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Anyone who dismisses the D3000 as a dumbed-down newbie's camera will quickly be silenced by the quality of the shots.
Even when shooting in compressed JPEG mode, we were impressed by the camera's ability to work out the correct exposure in the dullest conditions, and the Matrix metering system is very smart indeed.
Shoot in RAW (NEF) mode and you get the full benefit of uncompressed shots; the level of clarity and detail that can be retrieved is very impressive for an entry-level camera.
This camera also impressive when it comes to ISO (light sensitivity). We shot right up to ISO 1600 without digital noise becoming a serious problem, and it's very well controlled at more sensible settings like ISO 400.
ISO 400: Up to ISO 400, noise is hardly noticeable at all – great if you want to avoid using the flash for low light shots or get a faster shutter speed.
Nikon and Canon's noise-reduction technology is pretty evenly matched, but we reckon the D3000 currently delivers a better high ISO performance than the Canon EOS 1000D.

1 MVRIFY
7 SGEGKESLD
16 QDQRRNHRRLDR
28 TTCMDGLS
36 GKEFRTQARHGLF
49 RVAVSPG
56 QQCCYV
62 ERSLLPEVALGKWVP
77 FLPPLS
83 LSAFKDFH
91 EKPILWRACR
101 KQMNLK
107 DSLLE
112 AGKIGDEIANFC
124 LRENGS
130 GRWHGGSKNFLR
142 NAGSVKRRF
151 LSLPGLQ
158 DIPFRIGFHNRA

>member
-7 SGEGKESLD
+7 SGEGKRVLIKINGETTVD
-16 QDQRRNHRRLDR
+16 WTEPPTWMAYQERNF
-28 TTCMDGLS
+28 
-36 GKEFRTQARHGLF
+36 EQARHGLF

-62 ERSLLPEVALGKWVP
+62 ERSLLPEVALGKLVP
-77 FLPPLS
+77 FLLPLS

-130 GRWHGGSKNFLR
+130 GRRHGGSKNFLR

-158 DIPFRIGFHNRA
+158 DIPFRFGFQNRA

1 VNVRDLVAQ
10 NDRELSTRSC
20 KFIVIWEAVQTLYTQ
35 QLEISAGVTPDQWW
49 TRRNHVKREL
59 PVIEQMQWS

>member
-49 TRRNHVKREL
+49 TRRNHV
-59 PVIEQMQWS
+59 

ISO 1600: Even at bonkers ISO levels, such as 1600, you can still get passable shots – you have to zoom in a bit to see any noise at all here, which is impressive for a budget SLR
The other advantage of being able to shoot at higher ISOs without fear of noise is that it enables higher shutter speeds - this will be a revelation to people graduating from a noisy, sluggish compact camera.
It's probably just as well that the ISO performance is so impressive, as we found the built-in flash pretty weedy. But of course, this is a Nikon DSLR so you can add a range of flash guns.
Guide mode: Taken with 'Soft background' on Guide mode – blurring the background while keeping the subject sharp couldn't be easier. A great optical performance for the money
Auto White Balance is pretty good for a beginner's SLR though it does tend to produce an orange cast when shooting indoors at night. Again, not a major problem if you shoot in RAW, as White Balance can be tweaked post shoot.
LANDSCAPE: The Matrix metering system delivers consistently well exposed shots and the Active D-Lighting widget helps preserve detail in tricky lighting conditions
This being a Nikon, you can also use Active D-Lighting to improve performance in high contrast situations. We struggled to see a major difference with it on or off, and it's kind of irrelevant if you shoot RAW, but still, it's another handy tool in the beginner's arsenal.
LANDSCAPE: Landscape mode in GUIDE selects a narrower aperture for greater depth of field and nicely saturates the colours in your landscape
Autofocus is available with AF-S lenses but not AF, so make sure you get the right kind as the camera lacks built-in image stabilisation.
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